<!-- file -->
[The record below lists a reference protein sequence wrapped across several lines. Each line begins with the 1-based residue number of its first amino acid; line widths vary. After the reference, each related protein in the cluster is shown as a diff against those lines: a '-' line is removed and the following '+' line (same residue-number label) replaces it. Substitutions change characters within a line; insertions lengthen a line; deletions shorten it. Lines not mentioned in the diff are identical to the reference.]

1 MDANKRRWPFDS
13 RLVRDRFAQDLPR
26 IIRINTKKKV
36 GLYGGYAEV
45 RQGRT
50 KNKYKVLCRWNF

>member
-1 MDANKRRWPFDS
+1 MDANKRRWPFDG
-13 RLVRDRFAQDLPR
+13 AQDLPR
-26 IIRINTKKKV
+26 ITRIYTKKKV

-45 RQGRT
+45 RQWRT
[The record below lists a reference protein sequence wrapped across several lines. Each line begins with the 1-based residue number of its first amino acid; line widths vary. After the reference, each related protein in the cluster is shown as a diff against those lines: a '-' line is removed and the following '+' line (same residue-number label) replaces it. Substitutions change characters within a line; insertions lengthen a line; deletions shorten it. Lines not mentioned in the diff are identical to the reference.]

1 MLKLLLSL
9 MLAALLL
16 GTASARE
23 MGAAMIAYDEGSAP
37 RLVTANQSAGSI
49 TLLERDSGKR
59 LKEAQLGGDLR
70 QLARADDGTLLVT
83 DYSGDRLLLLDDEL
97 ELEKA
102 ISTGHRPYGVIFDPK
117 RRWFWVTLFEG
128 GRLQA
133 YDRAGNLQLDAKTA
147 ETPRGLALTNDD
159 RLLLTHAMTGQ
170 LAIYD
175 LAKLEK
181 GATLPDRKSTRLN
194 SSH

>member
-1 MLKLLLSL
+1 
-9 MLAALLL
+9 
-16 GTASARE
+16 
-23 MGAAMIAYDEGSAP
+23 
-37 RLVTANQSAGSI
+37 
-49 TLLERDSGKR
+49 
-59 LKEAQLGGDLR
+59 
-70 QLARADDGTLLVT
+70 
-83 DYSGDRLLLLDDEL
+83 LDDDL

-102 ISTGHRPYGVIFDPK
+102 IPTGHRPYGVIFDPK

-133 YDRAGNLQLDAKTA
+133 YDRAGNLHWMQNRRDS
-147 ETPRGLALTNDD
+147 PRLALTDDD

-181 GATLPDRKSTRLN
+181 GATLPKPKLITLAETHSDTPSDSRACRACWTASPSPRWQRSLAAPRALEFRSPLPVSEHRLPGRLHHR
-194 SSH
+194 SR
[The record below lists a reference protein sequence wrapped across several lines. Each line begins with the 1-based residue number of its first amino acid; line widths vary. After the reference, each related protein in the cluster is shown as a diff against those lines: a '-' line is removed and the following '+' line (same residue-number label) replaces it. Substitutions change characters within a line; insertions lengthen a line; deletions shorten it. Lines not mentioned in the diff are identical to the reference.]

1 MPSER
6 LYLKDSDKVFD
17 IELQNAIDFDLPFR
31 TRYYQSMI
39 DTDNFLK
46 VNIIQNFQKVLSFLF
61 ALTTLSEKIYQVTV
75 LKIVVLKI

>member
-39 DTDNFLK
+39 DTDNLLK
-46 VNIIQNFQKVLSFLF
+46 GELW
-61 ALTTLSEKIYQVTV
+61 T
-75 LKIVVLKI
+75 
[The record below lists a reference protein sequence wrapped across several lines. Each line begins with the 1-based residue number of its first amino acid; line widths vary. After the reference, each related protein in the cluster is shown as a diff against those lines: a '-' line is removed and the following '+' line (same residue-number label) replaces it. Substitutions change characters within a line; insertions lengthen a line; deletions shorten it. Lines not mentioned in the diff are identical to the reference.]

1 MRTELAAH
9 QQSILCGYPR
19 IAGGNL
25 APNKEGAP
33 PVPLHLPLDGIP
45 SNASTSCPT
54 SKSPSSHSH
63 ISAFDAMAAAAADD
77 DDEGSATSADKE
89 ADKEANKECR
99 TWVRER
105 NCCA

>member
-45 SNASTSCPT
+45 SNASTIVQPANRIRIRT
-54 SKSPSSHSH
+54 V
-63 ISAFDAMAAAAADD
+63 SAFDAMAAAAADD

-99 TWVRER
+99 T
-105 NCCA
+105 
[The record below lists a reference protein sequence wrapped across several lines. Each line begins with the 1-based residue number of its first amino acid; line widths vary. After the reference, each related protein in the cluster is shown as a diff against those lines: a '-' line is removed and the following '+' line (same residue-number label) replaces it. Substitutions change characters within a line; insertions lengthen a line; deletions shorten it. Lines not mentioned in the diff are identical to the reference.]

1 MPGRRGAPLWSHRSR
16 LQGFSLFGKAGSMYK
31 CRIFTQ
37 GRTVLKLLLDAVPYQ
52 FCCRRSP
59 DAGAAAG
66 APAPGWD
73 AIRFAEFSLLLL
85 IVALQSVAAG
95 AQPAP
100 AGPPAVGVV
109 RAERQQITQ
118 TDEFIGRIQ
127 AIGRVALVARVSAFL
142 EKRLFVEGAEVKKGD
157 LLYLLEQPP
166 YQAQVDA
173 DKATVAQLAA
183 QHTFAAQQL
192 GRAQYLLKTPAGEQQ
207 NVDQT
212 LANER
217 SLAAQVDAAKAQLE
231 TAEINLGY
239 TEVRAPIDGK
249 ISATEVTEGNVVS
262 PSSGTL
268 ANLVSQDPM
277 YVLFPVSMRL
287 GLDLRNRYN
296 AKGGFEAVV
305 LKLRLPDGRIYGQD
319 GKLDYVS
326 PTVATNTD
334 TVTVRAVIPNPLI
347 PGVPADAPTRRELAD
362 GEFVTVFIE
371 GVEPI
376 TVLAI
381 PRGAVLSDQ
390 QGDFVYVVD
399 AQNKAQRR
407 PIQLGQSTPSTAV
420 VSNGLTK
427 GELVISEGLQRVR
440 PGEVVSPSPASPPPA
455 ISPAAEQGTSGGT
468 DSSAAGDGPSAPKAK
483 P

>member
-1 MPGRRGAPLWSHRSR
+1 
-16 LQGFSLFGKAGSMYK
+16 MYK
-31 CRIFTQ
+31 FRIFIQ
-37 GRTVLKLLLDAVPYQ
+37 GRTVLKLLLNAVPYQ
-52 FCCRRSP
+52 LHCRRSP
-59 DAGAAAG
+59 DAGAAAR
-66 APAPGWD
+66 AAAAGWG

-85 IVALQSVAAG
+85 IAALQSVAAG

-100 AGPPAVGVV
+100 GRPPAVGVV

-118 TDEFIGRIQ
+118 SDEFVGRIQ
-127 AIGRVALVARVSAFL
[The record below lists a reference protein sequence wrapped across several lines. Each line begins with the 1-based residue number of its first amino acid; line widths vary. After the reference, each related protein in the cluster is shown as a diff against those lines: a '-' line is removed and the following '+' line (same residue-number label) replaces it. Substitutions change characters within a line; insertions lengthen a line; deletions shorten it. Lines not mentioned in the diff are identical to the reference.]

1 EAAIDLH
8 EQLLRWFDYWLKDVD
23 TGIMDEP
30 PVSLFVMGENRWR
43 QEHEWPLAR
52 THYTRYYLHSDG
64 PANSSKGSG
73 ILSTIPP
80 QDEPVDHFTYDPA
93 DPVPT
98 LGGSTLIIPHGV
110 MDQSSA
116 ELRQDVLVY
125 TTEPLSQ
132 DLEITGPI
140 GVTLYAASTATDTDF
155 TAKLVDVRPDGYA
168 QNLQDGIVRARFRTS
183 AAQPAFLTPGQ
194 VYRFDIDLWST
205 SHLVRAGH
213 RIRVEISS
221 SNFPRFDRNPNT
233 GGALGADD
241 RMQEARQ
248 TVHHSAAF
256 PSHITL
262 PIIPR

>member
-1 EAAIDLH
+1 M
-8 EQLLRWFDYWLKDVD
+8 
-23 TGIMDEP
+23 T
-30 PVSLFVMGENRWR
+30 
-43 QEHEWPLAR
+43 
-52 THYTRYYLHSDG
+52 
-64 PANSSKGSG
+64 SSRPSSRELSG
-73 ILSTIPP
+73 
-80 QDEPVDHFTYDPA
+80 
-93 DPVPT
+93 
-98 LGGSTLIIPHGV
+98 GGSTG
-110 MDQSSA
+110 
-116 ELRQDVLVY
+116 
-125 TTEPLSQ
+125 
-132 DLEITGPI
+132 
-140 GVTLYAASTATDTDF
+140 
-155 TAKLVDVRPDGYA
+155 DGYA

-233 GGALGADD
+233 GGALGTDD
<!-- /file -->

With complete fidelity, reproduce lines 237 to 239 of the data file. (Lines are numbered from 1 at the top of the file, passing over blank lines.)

-125 TTEPLSQ
+125 
-132 DLEITGPI